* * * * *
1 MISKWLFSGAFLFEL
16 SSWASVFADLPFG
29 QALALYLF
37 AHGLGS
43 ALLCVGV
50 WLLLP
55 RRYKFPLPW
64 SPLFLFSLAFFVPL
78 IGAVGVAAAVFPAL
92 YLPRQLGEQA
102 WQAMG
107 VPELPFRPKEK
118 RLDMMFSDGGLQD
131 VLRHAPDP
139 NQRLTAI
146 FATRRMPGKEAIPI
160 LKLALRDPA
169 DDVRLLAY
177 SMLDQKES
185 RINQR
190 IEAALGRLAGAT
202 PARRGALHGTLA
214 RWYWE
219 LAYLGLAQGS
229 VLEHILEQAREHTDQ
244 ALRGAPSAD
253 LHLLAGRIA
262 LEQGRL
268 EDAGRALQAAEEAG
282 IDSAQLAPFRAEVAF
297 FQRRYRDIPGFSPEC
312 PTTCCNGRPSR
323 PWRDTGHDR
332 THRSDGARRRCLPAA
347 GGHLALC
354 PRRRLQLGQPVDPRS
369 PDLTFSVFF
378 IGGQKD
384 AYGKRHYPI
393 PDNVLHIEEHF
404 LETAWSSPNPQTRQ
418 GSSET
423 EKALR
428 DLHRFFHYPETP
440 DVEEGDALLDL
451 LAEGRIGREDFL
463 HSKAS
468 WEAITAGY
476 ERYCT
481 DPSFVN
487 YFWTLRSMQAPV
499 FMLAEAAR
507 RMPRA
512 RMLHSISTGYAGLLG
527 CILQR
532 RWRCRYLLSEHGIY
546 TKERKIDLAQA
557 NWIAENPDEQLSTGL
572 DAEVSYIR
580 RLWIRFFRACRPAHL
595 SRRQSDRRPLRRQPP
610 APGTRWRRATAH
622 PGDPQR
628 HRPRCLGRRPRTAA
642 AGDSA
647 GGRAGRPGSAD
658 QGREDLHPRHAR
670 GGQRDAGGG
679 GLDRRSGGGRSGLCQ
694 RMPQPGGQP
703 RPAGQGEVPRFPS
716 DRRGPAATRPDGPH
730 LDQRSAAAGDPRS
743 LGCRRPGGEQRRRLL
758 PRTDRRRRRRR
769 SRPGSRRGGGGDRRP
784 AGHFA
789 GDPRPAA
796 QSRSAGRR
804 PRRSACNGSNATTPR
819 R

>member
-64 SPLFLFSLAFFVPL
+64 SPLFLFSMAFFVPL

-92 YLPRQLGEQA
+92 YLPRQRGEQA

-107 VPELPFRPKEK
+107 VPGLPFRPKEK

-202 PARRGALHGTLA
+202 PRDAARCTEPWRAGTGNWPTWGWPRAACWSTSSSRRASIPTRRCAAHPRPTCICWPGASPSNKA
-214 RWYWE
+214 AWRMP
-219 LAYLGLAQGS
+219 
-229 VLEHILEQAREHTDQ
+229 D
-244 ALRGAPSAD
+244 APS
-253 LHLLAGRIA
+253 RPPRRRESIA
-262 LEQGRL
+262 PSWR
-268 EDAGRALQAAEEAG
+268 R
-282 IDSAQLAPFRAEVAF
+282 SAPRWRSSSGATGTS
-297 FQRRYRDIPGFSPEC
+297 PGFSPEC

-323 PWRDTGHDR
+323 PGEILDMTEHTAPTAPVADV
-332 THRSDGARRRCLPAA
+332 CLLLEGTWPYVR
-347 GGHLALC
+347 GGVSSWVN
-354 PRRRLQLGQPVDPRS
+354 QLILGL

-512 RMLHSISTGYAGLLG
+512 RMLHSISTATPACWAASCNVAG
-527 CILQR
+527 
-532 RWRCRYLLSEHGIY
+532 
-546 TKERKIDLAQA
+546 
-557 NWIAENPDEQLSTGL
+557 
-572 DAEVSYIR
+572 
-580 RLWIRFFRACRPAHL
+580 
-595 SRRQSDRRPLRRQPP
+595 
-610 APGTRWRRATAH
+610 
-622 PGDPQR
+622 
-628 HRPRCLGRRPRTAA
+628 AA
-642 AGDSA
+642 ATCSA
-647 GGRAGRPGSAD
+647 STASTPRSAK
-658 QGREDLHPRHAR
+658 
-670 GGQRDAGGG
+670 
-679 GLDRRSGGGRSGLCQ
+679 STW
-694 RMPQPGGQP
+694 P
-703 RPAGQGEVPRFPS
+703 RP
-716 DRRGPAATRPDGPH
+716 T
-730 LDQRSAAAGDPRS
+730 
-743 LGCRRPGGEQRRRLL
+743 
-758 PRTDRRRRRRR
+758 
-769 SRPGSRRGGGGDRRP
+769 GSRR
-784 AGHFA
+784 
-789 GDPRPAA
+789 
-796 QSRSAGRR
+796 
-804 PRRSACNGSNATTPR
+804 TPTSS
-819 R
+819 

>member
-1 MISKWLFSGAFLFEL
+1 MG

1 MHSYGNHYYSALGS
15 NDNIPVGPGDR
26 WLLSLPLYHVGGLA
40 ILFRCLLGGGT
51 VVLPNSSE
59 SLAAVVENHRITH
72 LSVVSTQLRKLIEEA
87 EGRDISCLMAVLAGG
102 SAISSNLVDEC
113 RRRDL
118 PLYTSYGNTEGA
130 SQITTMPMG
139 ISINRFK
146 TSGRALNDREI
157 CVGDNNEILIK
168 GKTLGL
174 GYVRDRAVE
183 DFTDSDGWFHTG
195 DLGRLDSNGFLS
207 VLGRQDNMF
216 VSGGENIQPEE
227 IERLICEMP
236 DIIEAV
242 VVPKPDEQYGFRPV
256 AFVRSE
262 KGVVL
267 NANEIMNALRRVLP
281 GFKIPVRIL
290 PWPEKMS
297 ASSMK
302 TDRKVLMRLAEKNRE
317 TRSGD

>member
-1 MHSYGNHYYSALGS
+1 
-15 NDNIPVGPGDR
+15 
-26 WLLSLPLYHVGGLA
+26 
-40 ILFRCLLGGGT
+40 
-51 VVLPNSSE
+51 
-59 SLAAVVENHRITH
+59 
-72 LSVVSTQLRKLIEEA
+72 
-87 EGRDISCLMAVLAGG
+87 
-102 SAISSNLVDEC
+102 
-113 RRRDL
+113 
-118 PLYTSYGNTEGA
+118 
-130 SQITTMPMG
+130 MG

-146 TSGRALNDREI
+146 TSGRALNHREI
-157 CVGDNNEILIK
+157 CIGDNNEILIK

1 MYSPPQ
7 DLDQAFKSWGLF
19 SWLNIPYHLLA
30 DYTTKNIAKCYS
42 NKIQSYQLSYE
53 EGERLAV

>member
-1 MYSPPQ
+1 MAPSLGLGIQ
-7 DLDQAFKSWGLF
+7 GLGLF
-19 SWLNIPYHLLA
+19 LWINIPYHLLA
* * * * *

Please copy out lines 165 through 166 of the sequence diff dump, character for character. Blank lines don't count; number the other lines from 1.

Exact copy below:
-789 GDPRPAA
+789 